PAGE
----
After decades of wage stagnation, workers in the United States are getting a big raise thanks to millions of job openings that are putting prospective hires in their best position in years to demand a better deal from employers.
The employment cost index, which measures wages, salaries and benefits, rose 1.3 percent in the three months ending September, the US Department of Labor said on Friday. That is the biggest jump on records dating back 20 years.
Keep readinglist of 4 items
Over the past 12 months, the index gained 3.7 percent.
Wages and salaries spiked 1.5 percent in the third quarter, more than double the 0.7 gain in the second quarter, while benefits also more than doubled from the previous quarter to 0.9 percent.
All sectors saw wage and salary increases, underscoring the broad-based tightness of the US jobs market.
A record 4.3 million Americans quit their jobs in August – that is nearly 3 percent of all employed workers in the US – while the number of job openings hovered near a record 10.4 million.
The number of people walking off the job and the sheer number of job vacancies have become an increasing source of concern for the nation’s economic recovery.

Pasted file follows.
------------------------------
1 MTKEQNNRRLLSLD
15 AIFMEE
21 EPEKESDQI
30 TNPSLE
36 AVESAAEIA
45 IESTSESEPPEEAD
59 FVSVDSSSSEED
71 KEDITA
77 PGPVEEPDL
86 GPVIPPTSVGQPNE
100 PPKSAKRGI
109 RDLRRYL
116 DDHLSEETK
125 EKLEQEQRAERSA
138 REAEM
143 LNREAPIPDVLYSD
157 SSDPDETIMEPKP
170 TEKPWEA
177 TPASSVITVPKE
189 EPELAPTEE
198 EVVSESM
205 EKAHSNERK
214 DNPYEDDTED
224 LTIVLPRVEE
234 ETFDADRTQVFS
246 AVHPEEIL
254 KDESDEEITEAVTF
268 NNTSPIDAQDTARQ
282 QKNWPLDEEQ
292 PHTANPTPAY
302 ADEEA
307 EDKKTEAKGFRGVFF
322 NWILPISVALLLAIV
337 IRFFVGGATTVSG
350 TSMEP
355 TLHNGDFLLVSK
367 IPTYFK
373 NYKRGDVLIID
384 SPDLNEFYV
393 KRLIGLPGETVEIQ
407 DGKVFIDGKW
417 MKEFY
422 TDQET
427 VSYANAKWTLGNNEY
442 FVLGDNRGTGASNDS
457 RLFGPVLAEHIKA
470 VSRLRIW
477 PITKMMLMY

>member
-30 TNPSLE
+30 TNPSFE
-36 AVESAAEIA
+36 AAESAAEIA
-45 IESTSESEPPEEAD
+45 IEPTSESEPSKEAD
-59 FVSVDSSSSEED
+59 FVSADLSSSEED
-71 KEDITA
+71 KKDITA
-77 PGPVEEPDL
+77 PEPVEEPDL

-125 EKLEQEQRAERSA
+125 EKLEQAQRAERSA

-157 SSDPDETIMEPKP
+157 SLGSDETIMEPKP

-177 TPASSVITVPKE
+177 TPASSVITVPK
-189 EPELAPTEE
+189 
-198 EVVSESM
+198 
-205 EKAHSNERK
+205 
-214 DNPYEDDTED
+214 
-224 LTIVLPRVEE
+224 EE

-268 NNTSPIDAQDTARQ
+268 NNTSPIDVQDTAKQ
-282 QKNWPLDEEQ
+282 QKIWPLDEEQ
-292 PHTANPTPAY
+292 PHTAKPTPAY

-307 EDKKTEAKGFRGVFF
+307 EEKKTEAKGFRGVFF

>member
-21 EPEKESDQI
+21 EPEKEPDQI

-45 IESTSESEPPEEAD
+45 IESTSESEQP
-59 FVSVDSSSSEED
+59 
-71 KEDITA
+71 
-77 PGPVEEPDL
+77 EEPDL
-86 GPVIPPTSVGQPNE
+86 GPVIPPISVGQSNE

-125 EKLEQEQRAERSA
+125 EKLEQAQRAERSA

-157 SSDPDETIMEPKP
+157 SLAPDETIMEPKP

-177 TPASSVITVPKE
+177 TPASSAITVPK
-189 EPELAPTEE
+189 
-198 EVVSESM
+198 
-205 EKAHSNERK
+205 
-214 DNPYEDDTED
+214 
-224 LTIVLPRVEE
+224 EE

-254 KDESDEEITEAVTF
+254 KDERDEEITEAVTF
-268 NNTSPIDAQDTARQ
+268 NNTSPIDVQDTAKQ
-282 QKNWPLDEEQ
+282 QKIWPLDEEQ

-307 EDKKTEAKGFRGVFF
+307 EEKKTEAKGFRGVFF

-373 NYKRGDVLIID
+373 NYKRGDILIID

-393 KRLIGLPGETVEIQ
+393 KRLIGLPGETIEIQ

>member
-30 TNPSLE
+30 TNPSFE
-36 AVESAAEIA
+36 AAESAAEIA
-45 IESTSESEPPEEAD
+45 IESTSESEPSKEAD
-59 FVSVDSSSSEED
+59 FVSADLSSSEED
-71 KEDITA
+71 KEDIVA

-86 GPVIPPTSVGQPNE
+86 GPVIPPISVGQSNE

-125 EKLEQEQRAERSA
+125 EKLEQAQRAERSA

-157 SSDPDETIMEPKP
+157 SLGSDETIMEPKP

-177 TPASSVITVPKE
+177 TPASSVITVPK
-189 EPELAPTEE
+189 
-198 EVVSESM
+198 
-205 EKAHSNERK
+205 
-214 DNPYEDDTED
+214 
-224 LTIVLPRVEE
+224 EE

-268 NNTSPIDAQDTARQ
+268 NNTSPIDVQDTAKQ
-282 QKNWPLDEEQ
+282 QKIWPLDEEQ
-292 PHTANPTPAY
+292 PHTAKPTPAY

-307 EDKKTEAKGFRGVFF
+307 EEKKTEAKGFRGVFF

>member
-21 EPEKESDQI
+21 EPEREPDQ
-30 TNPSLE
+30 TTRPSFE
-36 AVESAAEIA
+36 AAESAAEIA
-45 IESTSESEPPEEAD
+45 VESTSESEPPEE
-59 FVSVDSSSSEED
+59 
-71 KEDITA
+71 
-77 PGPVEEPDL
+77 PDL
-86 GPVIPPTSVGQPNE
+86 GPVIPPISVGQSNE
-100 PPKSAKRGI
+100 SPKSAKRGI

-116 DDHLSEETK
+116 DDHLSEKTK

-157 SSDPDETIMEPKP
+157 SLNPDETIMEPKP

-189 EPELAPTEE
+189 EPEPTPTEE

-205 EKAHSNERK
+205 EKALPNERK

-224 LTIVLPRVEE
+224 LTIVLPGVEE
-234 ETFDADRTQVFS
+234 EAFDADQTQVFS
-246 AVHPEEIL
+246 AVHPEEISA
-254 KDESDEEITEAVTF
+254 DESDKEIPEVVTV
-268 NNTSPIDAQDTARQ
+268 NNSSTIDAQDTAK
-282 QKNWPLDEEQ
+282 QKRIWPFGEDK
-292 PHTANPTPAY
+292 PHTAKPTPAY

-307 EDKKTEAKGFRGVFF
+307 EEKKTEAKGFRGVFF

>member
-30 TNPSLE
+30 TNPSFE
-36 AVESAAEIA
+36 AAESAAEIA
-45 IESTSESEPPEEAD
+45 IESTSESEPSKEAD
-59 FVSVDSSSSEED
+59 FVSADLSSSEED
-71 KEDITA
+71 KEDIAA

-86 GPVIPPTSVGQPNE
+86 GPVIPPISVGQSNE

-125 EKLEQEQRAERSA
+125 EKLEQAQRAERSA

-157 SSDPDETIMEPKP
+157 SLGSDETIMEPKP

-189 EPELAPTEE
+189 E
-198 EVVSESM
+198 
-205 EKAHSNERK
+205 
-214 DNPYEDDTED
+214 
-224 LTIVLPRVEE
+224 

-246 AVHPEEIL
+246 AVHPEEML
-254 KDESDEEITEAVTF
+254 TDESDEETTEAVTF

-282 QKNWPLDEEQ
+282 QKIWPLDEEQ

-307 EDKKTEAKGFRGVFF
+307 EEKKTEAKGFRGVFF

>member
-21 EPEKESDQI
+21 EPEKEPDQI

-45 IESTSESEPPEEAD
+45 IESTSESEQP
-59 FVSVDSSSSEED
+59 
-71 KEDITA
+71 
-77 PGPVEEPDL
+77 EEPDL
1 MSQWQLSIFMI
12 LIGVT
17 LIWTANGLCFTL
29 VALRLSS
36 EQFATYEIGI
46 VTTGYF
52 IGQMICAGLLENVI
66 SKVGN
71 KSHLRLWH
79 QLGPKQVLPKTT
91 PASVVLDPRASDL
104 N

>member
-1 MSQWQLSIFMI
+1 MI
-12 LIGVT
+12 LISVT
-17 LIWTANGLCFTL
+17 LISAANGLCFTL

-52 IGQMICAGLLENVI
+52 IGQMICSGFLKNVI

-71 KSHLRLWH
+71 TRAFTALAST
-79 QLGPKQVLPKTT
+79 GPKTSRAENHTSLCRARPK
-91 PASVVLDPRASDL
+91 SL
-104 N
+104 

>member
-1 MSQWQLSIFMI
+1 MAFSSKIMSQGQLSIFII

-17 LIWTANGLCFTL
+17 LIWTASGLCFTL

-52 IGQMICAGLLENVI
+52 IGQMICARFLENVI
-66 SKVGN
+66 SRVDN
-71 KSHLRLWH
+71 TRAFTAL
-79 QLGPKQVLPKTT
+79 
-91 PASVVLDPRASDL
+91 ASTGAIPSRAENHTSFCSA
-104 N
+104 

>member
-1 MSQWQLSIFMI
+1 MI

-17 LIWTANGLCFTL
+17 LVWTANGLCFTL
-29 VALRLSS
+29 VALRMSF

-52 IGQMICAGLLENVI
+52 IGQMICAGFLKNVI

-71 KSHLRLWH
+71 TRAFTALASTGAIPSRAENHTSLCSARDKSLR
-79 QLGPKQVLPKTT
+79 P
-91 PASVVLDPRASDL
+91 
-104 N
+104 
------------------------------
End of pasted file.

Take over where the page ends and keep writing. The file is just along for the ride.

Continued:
Jobs are officially created only when someone is hired, and the economy added only 194,000 of them in September, marking the stingiest monthly gain this year.
Businesses – especially smaller ones – are scrambling to fill positions. Some 51 percent of small business owners said they had job openings they could not fill in September, according to the National Federation of Independent Businesses.
With so many jobs going begging, employers are increasingly sweetening offers to prospective hires with bigger paycheques, signing bonuses, and better benefits.
A survey out this week by job site Indeed showed that employers offering higher wages and remote work options are best positioned to garner job-seeker interest. The same survey also showed job hunters have significantly less interest in jobs like childcare and warehouse work than they did right before the pandemic, and far more interest in civil engineering and IT jobs.